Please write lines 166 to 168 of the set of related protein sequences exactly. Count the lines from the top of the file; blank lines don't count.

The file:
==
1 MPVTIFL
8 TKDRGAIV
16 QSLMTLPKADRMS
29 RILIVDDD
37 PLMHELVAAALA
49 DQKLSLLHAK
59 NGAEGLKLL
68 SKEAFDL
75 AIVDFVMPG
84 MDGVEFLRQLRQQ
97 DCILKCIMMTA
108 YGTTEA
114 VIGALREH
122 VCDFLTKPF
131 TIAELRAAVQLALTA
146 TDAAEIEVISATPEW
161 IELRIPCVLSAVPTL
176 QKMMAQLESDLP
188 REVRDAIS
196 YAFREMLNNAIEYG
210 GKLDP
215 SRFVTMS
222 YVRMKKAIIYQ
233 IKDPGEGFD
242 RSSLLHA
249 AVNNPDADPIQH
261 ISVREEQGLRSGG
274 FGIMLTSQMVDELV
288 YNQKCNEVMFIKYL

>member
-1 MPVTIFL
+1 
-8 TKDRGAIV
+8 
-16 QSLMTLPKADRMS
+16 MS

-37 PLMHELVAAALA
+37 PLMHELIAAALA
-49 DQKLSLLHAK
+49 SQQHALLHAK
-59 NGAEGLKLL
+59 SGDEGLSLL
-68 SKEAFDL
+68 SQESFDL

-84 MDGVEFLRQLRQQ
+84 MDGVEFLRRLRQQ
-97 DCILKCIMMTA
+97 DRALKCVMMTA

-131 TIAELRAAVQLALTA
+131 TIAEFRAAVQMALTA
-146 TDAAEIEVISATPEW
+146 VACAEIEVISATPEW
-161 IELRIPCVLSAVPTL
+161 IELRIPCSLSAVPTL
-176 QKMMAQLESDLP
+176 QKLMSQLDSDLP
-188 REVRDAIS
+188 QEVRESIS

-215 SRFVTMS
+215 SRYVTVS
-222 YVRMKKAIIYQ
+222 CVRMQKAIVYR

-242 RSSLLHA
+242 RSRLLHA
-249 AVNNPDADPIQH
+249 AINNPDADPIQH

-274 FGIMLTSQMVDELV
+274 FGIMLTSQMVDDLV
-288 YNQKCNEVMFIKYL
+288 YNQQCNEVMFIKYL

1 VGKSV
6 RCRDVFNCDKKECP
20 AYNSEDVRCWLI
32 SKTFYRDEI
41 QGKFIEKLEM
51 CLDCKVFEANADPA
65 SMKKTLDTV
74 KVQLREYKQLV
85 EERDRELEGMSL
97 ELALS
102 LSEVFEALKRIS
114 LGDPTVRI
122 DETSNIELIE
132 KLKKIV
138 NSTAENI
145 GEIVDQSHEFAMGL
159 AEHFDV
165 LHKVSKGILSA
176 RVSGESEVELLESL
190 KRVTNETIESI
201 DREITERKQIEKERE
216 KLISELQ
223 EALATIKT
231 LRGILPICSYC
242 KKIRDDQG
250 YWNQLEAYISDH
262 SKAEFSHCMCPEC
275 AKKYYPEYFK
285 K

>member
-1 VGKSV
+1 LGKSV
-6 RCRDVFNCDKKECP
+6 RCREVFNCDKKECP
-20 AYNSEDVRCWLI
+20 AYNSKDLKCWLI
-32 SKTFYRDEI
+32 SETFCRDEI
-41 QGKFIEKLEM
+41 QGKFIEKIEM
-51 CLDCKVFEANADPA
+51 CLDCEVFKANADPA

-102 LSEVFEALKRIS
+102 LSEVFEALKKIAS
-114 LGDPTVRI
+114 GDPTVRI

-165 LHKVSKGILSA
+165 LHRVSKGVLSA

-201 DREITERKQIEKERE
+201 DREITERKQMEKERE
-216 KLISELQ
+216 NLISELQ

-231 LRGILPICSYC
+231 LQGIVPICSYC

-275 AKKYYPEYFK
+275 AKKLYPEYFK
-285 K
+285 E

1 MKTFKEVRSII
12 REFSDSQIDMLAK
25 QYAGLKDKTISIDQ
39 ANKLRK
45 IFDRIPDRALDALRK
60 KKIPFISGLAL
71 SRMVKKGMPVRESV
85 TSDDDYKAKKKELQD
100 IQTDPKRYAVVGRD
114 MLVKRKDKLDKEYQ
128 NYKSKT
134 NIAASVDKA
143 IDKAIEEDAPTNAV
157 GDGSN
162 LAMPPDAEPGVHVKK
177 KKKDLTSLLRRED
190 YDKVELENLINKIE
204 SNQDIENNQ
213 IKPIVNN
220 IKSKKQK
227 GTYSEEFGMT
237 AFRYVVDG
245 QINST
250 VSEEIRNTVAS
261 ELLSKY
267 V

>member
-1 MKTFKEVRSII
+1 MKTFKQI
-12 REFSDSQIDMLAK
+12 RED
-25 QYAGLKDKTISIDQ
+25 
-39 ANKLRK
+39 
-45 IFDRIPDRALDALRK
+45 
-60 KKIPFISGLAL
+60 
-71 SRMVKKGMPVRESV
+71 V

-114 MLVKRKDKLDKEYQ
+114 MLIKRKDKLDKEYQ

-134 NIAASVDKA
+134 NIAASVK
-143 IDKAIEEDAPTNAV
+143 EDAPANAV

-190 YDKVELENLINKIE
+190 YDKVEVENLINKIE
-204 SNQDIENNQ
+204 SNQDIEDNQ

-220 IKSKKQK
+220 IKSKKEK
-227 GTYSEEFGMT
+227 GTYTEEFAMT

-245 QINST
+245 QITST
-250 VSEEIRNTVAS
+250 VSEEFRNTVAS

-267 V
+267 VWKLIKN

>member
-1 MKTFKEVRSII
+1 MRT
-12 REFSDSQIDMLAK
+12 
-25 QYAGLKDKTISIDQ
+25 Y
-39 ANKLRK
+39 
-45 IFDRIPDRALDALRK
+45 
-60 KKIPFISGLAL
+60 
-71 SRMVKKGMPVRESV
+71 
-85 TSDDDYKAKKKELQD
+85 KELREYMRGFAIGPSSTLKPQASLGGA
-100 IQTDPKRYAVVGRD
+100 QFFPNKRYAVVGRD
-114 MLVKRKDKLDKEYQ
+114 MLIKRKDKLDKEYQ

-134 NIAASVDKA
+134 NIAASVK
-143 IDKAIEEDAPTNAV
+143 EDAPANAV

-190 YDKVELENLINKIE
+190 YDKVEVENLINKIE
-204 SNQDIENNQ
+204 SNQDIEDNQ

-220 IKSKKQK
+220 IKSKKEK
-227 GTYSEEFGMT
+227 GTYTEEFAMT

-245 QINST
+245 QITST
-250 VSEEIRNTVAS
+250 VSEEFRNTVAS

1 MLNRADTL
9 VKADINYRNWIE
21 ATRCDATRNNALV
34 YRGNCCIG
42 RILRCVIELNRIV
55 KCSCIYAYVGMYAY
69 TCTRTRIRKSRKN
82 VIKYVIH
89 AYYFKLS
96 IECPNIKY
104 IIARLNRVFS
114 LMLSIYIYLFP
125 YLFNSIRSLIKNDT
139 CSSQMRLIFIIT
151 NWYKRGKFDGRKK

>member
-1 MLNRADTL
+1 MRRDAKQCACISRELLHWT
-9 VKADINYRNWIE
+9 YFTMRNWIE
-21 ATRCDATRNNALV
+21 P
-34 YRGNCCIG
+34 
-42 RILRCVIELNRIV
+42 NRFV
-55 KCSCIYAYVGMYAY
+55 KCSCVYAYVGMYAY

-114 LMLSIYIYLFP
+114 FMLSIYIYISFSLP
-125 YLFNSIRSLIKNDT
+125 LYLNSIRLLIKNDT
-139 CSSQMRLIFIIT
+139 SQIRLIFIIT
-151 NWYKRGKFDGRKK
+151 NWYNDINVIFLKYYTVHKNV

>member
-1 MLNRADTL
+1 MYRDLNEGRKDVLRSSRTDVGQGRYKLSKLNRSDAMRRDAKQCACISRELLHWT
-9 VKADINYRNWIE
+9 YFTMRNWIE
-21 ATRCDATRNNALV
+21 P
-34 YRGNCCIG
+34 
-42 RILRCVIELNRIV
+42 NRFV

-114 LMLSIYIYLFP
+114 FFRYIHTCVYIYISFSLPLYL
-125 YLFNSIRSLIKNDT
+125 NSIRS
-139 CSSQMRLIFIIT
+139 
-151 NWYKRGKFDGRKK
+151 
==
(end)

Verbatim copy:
-60 KKIPFISGLAL
+60 
-71 SRMVKKGMPVRESV